Friday, September 24, 2010

The Bane Of A Writer's Existence: Interruptions

Today, we step back into a gentler time period. One peopled with beloved characters, The Ton, balls, Almacks, sharing the latest on-dits, diamonds of the first water, and all those dangerously sexy rakes.

Haven’t you thought of stepping into a world where fortunes won or lost on a card, dress in the lovely gowns of the time, go riding in a phaeton, walk through the shops of Bond Street, or go to huge house parties or attend balls during the London season?

My guest, Abigail Reynolds, creates that sort of world set in the Regency period of England, that authors like Georgette Heyer and Jane Austen made so popular.

Abigail says writing about that world, and when you’re in the zone, everything fades away but the world being created. Unless something wrenches you abruptly two hundred years forward…but we’ll let Abigail tell you about it.

Writing is the ultimate escape from me. When I’m writing – as opposed to trying to write, which is a horse of a different color – the whole world fades away. Dishes don’t need to be done, the house doesn’t need to be cleaned, and I don’t have to worry about the latest front-page news, because none of it exists. It’s a haven, a safe harbor from the shoals of life, full of the sunshine of creativity and abundant possibilities in every blank page.

But it’s a very temporary haven, which brings me to the bane of my writing existence: interruptions. A few hours ago I was deep in the throes of powerful fight scene, almost in tears myself along with the heroine, and my son came down, distraught because he had lost one of his games in the war zone we refer to as his room. Now, before you tell me I should set some limits and tell him to look for it himself, let me mention that my son has autism and that for him, this truly was a disaster of cosmic importance. And, since I have a vested interest in him being able to complete his homework without a meltdown, I helped him find his game and came racing back to the computer.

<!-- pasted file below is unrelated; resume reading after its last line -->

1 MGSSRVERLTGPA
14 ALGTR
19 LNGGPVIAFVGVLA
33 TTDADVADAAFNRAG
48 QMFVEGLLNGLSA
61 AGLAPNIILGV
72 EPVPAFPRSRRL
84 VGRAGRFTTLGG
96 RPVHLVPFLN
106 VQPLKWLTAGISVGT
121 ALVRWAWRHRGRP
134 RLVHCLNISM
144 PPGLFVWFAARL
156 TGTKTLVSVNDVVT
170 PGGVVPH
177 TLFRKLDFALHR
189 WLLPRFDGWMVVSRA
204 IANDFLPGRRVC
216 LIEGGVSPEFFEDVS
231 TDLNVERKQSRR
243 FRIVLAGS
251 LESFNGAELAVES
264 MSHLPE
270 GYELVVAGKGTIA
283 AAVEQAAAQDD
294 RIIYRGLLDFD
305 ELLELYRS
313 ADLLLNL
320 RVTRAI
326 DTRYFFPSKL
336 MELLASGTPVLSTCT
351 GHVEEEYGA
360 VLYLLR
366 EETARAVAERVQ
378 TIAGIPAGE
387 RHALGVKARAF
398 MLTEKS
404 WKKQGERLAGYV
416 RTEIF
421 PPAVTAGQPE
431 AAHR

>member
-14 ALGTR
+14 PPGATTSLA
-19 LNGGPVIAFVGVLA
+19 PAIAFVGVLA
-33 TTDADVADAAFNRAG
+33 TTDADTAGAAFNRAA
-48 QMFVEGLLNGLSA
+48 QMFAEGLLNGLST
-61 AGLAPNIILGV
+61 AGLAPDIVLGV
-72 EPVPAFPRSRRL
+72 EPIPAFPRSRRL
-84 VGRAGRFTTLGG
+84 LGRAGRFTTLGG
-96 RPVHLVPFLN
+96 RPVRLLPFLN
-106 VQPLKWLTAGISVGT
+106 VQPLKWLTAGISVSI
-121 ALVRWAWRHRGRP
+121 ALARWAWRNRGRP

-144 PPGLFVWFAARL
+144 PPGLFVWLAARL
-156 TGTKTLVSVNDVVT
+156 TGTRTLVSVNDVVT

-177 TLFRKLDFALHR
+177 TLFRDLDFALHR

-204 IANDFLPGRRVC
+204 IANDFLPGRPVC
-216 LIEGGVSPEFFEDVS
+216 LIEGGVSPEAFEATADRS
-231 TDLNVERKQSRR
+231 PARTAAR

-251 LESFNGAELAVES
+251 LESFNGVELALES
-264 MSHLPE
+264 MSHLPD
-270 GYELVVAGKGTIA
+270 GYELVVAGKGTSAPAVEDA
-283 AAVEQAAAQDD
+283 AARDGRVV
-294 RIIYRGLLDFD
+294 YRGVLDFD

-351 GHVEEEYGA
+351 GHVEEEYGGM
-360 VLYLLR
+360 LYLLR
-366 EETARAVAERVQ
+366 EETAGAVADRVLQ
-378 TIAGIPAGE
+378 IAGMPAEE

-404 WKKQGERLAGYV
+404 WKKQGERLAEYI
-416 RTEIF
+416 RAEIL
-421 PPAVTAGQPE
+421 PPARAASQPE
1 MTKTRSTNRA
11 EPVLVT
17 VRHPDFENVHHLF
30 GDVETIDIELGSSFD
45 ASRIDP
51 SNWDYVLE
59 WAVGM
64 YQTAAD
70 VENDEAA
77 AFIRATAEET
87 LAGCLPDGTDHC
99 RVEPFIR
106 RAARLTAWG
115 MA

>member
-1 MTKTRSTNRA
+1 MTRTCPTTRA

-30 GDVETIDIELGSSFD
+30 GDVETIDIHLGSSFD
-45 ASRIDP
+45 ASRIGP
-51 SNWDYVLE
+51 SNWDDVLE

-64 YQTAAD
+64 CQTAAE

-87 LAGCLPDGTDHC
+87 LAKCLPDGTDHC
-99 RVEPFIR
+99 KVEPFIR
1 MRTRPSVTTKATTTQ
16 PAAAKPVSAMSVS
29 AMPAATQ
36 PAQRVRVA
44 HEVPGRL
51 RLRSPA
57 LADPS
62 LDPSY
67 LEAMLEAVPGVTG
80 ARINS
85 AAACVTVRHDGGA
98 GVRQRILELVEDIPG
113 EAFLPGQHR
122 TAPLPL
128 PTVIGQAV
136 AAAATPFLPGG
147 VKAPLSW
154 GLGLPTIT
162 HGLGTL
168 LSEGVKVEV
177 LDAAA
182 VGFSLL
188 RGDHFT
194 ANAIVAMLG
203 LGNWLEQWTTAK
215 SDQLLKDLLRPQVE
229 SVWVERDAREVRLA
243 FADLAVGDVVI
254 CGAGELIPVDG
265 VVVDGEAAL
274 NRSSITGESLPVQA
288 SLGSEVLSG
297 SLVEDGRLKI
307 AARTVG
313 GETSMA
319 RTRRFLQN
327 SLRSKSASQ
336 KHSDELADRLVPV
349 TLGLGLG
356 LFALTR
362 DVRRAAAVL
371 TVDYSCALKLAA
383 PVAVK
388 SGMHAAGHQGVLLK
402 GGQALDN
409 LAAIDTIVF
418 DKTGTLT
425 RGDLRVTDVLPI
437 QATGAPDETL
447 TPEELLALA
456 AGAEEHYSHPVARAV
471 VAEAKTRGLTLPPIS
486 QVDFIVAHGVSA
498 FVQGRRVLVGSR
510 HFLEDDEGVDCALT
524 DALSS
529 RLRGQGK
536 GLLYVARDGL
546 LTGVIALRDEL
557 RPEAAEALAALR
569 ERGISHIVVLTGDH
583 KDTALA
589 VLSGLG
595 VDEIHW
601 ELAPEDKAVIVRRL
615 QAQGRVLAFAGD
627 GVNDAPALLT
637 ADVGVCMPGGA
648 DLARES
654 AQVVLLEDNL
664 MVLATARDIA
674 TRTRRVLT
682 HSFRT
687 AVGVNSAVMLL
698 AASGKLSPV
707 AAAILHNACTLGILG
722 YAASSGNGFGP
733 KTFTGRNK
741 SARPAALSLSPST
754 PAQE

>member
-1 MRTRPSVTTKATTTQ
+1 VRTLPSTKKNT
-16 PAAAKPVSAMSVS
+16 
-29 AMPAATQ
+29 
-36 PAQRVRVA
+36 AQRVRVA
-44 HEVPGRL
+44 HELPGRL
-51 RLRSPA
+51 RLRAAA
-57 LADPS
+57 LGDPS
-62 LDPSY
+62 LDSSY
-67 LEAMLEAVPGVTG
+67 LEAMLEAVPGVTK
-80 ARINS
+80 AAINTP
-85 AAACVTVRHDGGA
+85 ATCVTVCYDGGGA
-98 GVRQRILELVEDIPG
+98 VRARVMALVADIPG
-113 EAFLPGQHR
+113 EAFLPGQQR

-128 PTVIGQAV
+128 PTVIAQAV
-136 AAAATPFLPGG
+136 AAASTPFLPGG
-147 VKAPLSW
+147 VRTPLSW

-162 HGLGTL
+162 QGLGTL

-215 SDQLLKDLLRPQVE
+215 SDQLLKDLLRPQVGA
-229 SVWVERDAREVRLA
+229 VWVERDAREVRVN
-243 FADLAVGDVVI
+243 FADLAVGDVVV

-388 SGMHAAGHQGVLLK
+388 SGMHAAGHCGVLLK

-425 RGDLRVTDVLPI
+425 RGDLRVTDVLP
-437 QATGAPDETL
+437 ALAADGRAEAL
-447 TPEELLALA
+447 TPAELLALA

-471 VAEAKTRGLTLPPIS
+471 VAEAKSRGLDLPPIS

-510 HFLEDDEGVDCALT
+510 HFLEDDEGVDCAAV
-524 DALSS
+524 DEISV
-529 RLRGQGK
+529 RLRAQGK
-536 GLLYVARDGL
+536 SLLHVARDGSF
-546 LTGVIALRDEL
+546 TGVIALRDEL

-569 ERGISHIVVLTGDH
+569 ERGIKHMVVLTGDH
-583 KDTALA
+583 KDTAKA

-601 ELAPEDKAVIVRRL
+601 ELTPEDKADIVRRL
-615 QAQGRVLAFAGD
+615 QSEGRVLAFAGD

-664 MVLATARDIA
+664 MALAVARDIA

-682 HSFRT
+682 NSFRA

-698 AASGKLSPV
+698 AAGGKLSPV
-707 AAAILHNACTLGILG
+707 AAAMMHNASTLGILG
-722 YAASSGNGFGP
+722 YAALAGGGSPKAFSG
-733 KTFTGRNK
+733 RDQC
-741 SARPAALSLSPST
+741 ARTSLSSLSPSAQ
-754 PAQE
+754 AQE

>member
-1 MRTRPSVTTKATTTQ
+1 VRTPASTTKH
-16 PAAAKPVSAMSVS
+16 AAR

The inspiration wasn’t there. I couldn’t feel my heroine’s sense of betrayal or get inside the head of the hero who is desperately trying to explain himself. But because I really wanted to write, I sat down and wrote. Bland, boring, excruciatingly dull sentences free of any spark of life. They even bored me. And I know from experience that it’s likely to be a couple of days before the characters come alive for me again.

That’s what happens when I get ripped out of the story. Little interruptions are annoying but tolerable – letting the dog out, getting a drink of water, closing the windows to keep out the rain. My characters will usually keep talking in my head through something minor that doesn’t require much thought. But when I have to do something that requires planning and interaction with real life people, they vanish without a trace. To make matters worse, it’s almost painful to be torn out of story when I’m deep inside it. I usually surface with an intense desire to murder the source of the interruption, and while I manage to put that aside, my family will happily tell you – at length – that I am very testy indeed under those circumstances.

That’s why I have my office, which isn’t actually an office. It’s a comfortable coffee shop nearby where nobody interrupts me, plus they provide great tea and dainties on request, something that never seems to happen at home! But that’s not all, because I’m not the only one who uses my office to write. There are a half dozen familiar faces that I’m likely to spot there, hunched over their laptops and typing away with that distant look in their eyes. I don’t actually know most of them beyond a first name and that they’re a writer, too, but I do know one thing about them. When I walk in this evening, I can go up to any one of them and say, “I am going to kill my son,” and they’ll look up and nod sympathetically, perhaps even making the suggestion of using a very sharp knife. We’ve all been there, and that makes us comrades at arms.

Then we smile at each other, and the coffee shop reverts to its other plane of existence as Pemberley, a London alleyway, the sewers of Paris (not for my books!) , and a multitude of other places. All of them with good coffee.

  • How do you handle interruptions? 

Mr Darcy's Obsession Blurb:
What if Mr. Darcy never had the opportunity to propose to Elizabeth Bennet at Hunsford, and did not meet her again until her circumstances were reduced? In Mr. Darcy's Obsession, Mr. Darcy has an even greater social distance to bridge if he wishes to marry Elizabeth. Add in some Fitzwilliam relations with links to the Prince Regent and the loose morals typical of Regency high society who feel that Elizabeth is the material of which mistresses, not wives, are made, and Mr. Darcy has to make a painful choice between the demands of a decadent society and his personal moral sense. The background of this novel is the morally bankrupt ton which Jane Austen knew well, but did not describe in detail in her novels, perhaps because it was a given to her and her contemporaneous readers. Against this backdrop, the characters of Mr. Darcy and Miss Bennet shine brightly as they seek to find an alternative to the bounds of decorum that constrain Darcy's usual marital prospects.  Excerpt
The more he tries to stay away from her, the more his obsession grows... "[Reynolds] has creatively blended a classic love story with a saucy romance novel." -Austenprose

~ * ~ * ~ * ~